How to Create the Perfect Dummy Book for Querying Your Next Story
Where to Start with Your Dummy Book
When I first began researching about writing and publishing a children's book, I had no clue where to begin. After many hours of searching, I often came across the term 'dummy book' and how creating one when querying your story could help when it came time for publishing. Besides this tad bit of information, there wasn't much else on where to begin, and the steps needed to take in crafting one.
This is why I am super excited to have our guest on the blog today. Nadja Bullis has some great insight to the many questions me and others have wondered about when it comes to creating dummy books.
Let's say you are looking to get into traditional publishing for children's books. Maybe you want to get an agent. What do you do? Well, as an author, you'd query with your manuscript. If you are an illustrator looking for work, you mainly provide your portfolio. For author/illustrators, if you're looking to do picture books, you're going to need to present a dummy book. Not only that, you should have about 3 before you start querying.
First off, what's a book dummy? It's a rough mockup of your book. So, no need to get fancy. You'll sketch out how you visualize your scenes and show where text would go. It can be rough and a bit messy, as long as the agent or editor can tell what's happening. You can do it on real paper or digitally. If you plan to query, you'll need to digitize it eventually. The idea is they want to see that you know how to make scenes and work with both the text and images. Are your images just repeating what the text says? Or is it giving more context?
Now, you have your pages sketched out. Next, you'll need to pick 2-3 of those scenes and create fully illustrated versions. This is to show how the sketches relate to what the final book would look like. Lastly, a cover design is also a good idea, especially fully done. Once you're happy with these, it's ready to go, as long as it is in an easily sendable PDF. One thing to add here, don't get too precious or attached to this version of your book. If you're going to traditionally publish, you will be working with a creative team who will make requests for changes. They know the business well and how to best present books. Obviously, if it's about something you're dead against, put your foot down. Just understand this is just the draft of the book, for you and for them. You're showing what you can do and what your vision is. It will go through some revisions to become the best it can!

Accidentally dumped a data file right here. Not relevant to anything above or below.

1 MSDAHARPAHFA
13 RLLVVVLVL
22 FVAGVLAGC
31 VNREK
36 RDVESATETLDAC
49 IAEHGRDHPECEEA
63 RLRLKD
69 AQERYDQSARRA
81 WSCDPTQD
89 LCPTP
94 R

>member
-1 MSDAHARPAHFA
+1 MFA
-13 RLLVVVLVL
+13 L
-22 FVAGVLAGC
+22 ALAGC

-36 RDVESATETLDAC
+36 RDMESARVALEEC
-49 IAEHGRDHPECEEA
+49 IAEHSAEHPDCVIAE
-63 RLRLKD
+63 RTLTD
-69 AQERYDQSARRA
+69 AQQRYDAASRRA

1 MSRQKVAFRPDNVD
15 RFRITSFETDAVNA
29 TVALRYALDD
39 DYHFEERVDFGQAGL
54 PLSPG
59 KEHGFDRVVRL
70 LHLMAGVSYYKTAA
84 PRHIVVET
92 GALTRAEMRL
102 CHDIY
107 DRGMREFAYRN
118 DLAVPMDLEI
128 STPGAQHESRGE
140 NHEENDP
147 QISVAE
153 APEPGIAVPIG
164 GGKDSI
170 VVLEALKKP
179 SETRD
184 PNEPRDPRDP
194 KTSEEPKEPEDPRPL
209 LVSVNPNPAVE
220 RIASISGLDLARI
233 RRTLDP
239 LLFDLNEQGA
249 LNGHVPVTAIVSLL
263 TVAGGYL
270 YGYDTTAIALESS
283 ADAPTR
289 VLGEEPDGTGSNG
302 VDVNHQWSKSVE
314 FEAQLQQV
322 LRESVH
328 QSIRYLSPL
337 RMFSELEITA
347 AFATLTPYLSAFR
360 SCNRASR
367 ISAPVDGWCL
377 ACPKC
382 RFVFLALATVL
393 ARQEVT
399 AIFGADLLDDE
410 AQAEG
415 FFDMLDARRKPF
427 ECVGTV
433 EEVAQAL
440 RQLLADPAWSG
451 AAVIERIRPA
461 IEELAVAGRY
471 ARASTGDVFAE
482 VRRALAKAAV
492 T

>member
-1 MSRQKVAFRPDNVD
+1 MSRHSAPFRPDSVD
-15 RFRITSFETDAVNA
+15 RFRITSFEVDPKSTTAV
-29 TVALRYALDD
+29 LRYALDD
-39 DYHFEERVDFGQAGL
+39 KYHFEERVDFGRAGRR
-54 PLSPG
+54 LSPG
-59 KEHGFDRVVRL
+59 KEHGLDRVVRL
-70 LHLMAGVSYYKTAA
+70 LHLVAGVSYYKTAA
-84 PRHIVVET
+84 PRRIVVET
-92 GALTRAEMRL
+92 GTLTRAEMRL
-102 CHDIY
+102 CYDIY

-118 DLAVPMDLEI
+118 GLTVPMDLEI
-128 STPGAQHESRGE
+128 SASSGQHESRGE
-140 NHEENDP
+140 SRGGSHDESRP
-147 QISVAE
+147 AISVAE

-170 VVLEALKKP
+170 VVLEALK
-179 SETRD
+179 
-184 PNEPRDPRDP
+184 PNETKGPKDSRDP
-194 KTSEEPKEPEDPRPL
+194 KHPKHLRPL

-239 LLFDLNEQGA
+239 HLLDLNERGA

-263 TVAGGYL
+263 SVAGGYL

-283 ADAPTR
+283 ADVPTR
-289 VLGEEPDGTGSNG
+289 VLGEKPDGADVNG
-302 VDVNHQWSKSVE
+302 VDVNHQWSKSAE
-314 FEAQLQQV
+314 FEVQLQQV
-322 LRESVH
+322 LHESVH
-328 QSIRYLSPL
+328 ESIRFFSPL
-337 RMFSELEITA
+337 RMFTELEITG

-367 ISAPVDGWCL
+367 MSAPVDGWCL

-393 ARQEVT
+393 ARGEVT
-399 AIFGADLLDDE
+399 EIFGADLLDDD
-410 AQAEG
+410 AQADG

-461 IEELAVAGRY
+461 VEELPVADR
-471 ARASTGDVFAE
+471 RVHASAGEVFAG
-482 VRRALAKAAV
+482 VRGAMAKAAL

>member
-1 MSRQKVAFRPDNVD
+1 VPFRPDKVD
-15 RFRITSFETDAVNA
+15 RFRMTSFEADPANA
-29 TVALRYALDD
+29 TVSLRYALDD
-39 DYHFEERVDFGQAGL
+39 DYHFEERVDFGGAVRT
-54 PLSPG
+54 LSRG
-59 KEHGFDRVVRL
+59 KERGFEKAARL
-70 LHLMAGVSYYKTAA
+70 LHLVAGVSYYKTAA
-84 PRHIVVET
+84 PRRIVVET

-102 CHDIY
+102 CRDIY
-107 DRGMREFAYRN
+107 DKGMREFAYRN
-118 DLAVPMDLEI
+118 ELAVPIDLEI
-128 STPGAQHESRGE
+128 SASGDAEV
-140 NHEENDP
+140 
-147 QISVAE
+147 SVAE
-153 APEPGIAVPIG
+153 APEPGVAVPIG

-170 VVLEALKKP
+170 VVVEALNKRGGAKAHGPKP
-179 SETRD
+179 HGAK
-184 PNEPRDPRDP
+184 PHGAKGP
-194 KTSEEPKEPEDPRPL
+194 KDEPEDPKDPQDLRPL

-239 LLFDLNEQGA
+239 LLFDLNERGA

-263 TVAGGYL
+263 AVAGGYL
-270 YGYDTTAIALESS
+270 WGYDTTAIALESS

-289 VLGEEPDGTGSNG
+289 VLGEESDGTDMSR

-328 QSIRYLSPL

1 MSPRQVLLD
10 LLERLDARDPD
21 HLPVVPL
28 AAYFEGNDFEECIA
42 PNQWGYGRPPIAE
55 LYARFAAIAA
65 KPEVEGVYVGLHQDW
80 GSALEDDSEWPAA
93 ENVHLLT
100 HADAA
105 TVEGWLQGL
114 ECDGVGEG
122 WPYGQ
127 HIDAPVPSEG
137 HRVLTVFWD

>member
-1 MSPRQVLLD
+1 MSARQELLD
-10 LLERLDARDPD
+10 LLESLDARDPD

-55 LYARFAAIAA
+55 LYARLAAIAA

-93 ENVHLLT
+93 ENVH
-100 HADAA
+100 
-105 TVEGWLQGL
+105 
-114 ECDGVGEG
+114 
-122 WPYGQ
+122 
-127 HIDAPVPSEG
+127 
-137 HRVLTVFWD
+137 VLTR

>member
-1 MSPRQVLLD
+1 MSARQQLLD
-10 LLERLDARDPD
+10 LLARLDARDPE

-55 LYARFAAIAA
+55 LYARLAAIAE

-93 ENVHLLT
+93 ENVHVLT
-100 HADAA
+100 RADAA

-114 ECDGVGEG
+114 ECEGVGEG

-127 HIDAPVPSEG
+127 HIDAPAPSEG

People do their dummy books differently. I'm a traditional watercolor artist, so I start with sketches and paintings, then upload those to my laptop to put together with text in a PDF. I went with presenting my pages as spreads so the 2-page spreads would show the flow of the scene.
To touch on something I mentioned earlier, you'll need more than one dummy book if you're doing picture books. Why? Isn't that a lot of work? Well, yes. Keep in mind, you are signing up to be doing the work of an author and illustrator, so it comes with the territory. Some people can write excellently but their art isn't up for the market. Then there are amazing artists who can't write well. You need to present that you can do both AND that you're not going to be a one-hit wonder. You're showing you can create other work just as good. Also, keep in mind that the agent may like one story more than others. You may query with one story and an agent isn't too keen on it but asks what else you have. They love your second and third book! Maybe the first needs some reworking or you move on to a new project.